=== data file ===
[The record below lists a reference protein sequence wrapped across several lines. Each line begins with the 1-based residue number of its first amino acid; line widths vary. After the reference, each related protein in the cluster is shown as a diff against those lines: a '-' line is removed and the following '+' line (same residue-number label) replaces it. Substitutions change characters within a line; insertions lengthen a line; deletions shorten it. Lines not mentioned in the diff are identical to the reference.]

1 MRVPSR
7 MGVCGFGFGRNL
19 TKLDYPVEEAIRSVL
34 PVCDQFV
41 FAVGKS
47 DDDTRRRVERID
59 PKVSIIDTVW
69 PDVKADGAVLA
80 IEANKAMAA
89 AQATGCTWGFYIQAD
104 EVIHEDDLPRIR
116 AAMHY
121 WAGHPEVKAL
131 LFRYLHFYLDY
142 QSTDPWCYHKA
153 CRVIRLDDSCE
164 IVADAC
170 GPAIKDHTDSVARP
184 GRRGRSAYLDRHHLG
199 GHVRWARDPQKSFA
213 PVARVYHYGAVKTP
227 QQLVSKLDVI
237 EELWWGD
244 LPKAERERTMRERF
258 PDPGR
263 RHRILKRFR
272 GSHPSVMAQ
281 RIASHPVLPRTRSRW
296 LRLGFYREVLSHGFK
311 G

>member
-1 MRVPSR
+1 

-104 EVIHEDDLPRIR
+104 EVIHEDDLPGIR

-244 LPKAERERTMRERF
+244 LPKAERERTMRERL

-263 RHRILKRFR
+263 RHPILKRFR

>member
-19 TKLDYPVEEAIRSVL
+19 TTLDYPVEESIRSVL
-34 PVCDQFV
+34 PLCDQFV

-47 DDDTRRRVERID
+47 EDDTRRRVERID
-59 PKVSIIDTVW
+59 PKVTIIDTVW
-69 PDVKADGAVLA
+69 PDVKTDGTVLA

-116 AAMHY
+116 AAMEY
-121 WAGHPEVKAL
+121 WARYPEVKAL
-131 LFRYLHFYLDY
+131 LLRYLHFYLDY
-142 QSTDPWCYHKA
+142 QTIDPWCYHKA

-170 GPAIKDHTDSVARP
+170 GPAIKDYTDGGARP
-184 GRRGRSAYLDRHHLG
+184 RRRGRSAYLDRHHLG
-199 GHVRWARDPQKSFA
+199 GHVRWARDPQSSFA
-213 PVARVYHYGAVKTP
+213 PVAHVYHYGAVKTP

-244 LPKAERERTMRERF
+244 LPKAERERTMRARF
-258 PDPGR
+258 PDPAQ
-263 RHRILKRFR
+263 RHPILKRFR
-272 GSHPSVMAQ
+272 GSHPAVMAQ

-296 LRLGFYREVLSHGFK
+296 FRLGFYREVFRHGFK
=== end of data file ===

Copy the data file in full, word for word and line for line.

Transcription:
[The record below lists a reference protein sequence wrapped across several lines. Each line begins with the 1-based residue number of its first amino acid; line widths vary. After the reference, each related protein in the cluster is shown as a diff against those lines: a '-' line is removed and the following '+' line (same residue-number label) replaces it. Substitutions change characters within a line; insertions lengthen a line; deletions shorten it. Lines not mentioned in the diff are identical to the reference.]

1 MRVPSR
7 MGVCGFGFGRNL
19 TKLDYPVEEAIRSVL
34 PVCDQFV
41 FAVGKS
47 DDDTRRRVERID
59 PKVSIIDTVW
69 PDVKADGAVLA
80 IEANKAMAA
89 AQATGCTWGFYIQAD
104 EVIHEDDLPRIR
116 AAMHY
121 WAGHPEVKAL
131 LFRYLHFYLDY
142 QSTDPWCYHKA
153 CRVIRLDDSCE
164 IVADAC
170 GPAIKDHTDSVARP
184 GRRGRSAYLDRHHLG
199 GHVRWARDPQKSFA
213 PVARVYHYGAVKTP
227 QQLVSKLDVI
237 EELWWGD
244 LPKAERERTMRERF
258 PDPGR
263 RHRILKRFR
272 GSHPSVMAQ
281 RIASHPVLPRTRSRW
296 LRLGFYREVLSHGFK
311 G

>member
-1 MRVPSR
+1 

-104 EVIHEDDLPRIR
+104 EVIHEDDLPGIR

-244 LPKAERERTMRERF
+244 LPKAERERTMRERL

-263 RHRILKRFR
+263 RHPILKRFR

>member
-19 TKLDYPVEEAIRSVL
+19 TTLDYPVEESIRSVL
-34 PVCDQFV
+34 PLCDQFV

-47 DDDTRRRVERID
+47 EDDTRRRVERID
-59 PKVSIIDTVW
+59 PKVTIIDTVW
-69 PDVKADGAVLA
+69 PDVKTDGTVLA

-116 AAMHY
+116 AAMEY
-121 WAGHPEVKAL
+121 WARYPEVKAL
-131 LFRYLHFYLDY
+131 LLRYLHFYLDY
-142 QSTDPWCYHKA
+142 QTIDPWCYHKA

-170 GPAIKDHTDSVARP
+170 GPAIKDYTDGGARP
-184 GRRGRSAYLDRHHLG
+184 RRRGRSAYLDRHHLG
-199 GHVRWARDPQKSFA
+199 GHVRWARDPQSSFA
-213 PVARVYHYGAVKTP
+213 PVAHVYHYGAVKTP

-244 LPKAERERTMRERF
+244 LPKAERERTMRARF
-258 PDPGR
+258 PDPAQ
-263 RHRILKRFR
+263 RHPILKRFR
-272 GSHPSVMAQ
+272 GSHPAVMAQ

-296 LRLGFYREVLSHGFK
+296 FRLGFYREVFRHGFK